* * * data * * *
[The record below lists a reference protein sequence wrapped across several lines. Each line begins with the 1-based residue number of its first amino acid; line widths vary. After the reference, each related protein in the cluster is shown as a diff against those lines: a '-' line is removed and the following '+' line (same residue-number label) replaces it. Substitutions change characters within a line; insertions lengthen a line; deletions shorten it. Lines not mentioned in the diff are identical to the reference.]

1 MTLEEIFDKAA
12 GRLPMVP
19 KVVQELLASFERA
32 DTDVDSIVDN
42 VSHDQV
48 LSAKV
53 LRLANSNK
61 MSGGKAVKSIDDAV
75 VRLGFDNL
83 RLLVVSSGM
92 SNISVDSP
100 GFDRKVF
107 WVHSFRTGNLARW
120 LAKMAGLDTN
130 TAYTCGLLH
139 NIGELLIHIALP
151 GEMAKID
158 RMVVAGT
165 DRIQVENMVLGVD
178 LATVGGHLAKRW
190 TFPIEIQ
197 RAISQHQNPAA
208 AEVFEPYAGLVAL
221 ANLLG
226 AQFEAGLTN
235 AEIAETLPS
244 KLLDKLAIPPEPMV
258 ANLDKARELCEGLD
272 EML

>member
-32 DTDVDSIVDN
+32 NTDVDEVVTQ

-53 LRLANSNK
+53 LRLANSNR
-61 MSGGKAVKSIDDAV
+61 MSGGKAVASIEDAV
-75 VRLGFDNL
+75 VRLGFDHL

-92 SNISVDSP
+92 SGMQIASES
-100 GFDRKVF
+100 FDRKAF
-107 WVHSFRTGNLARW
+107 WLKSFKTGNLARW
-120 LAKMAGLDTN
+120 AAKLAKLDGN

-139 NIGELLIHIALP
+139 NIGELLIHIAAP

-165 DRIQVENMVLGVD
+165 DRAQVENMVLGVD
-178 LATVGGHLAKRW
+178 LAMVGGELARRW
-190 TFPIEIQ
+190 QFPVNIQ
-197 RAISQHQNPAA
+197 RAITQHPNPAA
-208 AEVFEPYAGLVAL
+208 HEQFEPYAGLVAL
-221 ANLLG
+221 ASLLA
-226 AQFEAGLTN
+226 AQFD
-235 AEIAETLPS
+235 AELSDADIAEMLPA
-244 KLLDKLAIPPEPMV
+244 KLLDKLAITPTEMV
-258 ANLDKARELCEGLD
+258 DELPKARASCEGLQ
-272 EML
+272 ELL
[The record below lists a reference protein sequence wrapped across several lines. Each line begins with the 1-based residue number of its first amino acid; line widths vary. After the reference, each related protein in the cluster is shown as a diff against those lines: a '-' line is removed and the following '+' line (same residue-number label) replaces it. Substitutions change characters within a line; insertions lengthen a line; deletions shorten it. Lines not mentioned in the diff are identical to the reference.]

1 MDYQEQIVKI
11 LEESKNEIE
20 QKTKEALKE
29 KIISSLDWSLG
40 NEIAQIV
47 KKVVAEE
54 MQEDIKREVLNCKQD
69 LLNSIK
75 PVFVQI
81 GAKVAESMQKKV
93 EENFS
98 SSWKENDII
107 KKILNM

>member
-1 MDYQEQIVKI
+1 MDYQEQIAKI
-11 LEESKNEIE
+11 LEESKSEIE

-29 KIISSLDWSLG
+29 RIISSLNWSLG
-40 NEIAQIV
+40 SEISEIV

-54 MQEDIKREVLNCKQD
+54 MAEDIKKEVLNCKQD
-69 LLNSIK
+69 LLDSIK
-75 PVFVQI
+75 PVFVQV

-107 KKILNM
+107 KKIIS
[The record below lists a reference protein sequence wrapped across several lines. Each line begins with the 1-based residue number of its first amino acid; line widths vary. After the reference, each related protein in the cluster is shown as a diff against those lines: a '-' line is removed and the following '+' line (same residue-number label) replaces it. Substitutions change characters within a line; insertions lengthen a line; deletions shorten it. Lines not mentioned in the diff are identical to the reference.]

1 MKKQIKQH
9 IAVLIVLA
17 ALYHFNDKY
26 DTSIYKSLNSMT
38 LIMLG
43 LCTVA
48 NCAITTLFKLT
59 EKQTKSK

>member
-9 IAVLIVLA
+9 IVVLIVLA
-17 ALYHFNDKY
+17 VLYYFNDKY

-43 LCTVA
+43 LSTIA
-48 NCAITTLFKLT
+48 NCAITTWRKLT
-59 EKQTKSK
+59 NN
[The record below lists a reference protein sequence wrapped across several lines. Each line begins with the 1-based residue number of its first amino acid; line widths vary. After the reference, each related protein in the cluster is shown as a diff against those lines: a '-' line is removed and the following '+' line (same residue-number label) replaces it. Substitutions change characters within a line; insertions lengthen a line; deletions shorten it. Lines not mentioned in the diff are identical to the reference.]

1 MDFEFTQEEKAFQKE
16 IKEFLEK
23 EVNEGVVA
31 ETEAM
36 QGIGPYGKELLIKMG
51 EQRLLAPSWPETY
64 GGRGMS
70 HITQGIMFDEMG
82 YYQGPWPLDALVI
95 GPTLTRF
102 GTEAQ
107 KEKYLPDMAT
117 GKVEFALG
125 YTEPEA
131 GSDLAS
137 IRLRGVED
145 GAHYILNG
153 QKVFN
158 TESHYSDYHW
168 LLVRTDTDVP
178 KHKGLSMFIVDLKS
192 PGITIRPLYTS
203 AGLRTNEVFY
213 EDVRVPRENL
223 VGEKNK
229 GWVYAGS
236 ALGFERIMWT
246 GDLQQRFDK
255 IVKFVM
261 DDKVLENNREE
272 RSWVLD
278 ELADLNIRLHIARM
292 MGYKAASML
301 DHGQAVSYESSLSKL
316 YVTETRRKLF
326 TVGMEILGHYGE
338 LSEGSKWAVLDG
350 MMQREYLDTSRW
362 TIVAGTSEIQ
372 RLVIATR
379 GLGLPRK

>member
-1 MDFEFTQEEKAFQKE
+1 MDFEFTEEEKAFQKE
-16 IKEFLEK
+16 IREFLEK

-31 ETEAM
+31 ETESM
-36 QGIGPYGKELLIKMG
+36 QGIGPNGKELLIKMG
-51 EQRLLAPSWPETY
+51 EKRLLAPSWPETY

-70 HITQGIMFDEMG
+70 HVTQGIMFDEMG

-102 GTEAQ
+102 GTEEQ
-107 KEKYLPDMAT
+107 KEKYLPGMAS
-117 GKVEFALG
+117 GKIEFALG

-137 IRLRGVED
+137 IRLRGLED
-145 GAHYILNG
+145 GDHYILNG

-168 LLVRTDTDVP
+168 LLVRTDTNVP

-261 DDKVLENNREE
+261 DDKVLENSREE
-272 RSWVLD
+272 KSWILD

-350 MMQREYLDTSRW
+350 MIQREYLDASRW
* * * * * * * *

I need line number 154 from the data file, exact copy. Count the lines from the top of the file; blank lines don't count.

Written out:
272 RSWVLD